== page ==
A nonprofit publication of the Kentucky Center for Public Service Journalism

American Lung Association report finds Kentucky must do more to prevent, reduce tobacco use

Tobacco use remains the nation’s leading cause of preventable death and disease, taking an estimated 480,000 lives every year. Kentucky’s tobacco prevention and cessation funding. *Source: the American Lung Association State of Tobacco Control report (click to enlarge). This year’s “State of Tobacco Control” report from the American Lung Association finds Kentucky earned nearly across-the-board...

KHIP: 39 percent of Kentucky smokers cut back after cigarette tax increase took effect in July

Half of Kentucky’s adult smokers say they smoked fewer cigarettes, or that they considered or tried to quit smoking, following the cigarette excise tax increase that went into effect July 1, 2018. “The cigarette tax increase is changing thinking and behavior about smoking in Kentucky,” said Ben Chandler, president and CEO of the Foundation for a Healthy Kentucky, which released a...

Cigarette tax hike of 50 cents per pack is largest ever in Ky. but will do little to cut smoking, advocates say

By Melissa Patrick Kentucky Health News As part of a larger tax bill, the Kentucky General Assembly voted April 2 to increase the state’s cigarette tax by 50 cents, to $1.10 per pack. That fell short of the $1 increase wanted by health advocates, who bemoaned “a missed opportunity” to improve the health of Kentuckians. And in the final hours, legislative leaders dropped a plan to...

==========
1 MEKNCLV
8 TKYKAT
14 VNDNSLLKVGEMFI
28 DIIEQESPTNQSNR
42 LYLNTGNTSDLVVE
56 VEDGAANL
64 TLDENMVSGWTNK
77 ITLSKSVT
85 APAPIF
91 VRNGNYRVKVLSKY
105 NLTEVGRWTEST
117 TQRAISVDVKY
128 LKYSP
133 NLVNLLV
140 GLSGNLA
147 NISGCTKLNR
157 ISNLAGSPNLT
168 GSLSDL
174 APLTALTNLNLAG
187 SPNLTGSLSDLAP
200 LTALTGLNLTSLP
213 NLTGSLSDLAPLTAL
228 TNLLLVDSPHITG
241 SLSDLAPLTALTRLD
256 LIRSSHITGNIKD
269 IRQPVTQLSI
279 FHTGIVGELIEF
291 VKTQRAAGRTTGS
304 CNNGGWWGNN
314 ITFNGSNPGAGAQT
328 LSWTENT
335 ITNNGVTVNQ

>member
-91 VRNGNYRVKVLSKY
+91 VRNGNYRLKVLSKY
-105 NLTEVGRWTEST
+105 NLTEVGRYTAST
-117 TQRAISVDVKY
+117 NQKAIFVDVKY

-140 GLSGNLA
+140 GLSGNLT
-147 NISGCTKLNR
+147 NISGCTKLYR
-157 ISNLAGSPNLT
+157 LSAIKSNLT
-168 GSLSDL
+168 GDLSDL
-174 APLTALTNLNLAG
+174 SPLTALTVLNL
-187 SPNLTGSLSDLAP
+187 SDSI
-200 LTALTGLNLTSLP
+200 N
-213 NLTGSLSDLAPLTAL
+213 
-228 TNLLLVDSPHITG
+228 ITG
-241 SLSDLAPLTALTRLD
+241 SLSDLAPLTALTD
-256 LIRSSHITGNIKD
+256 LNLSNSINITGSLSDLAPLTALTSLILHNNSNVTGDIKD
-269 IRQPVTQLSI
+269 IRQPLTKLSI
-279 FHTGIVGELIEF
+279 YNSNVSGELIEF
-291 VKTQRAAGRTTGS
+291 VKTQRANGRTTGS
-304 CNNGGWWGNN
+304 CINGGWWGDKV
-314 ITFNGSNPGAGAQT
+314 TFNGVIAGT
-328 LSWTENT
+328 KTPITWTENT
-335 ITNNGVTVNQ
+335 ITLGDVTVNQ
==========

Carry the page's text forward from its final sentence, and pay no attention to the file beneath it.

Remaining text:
Coalition for a Smoke-Free Kentucky releases Infographic illustrating high cost of smoking

Kentucky spends $1.92 billion every year on health care costs related to smoking, according to a new infographic released by the Coalition for a Smoke-Free Tomorrow. The infographic makes the case for raising the state’s current tax on cigarettes by at least $1 per pack, which would raise $266.2 million a year in revenue that the Commonwealth could use for health care, pensions or other needs. Created...

Keven Moore: Mulch, cigarettes are hazardous combination; here are some tips to prevent fires

This past week in Elizabethtown, a small fire started in a mulch bed next to a McDonald’s restaurant, and ended up destroying the entire building. Local firefighters claimed that a discarded cigarette butt thrown into a bed of dry mulch is believed to have started the fire. A customer alerted the manager inside the building after noticing the fire and employees rushed out to extinguish it, but...

Cigarettes still account for about 80 percent of all tobacco product sales, UK study shows

Consumers are not substituting electronic cigarettes for traditional cigarettes, a University of Kentucky researcher found during his study of habit formation with noncigarette products. As principal investigator in a study funded by the Food and Drug Administration’s Center for Tobacco Products, Yuqing Zheng, an agricultural economist in the College of Agriculture, Food and Environment, studied...

SmartHealthToday: Never too late to quit smoking, benefits are immediate; how about now?

By Dianne Gebhardt-French SmartHealthToday It’s not too late to quit smoking, and some benefits are nearly immediate, a range of experts say. The year after you quit, your risk of future heart disease drops 50 percent, reported the American Heart Association (AHA). “After 15 years, your risk is as low as someone who has never smoked.” The year after you quit, your risk of future heart disease...